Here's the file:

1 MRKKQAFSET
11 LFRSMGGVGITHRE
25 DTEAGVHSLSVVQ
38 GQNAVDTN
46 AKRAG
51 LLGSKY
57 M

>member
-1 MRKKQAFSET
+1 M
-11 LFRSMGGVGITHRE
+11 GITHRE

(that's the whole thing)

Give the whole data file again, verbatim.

1 MRKKQAFSET
11 LFRSMGGVGITHRE
25 DTEAGVHSLSVVQ
38 GQNAVDTN
46 AKRAG
51 LLGSKY
57 M

>member
-1 MRKKQAFSET
+1 M
-11 LFRSMGGVGITHRE
+11 GITHRE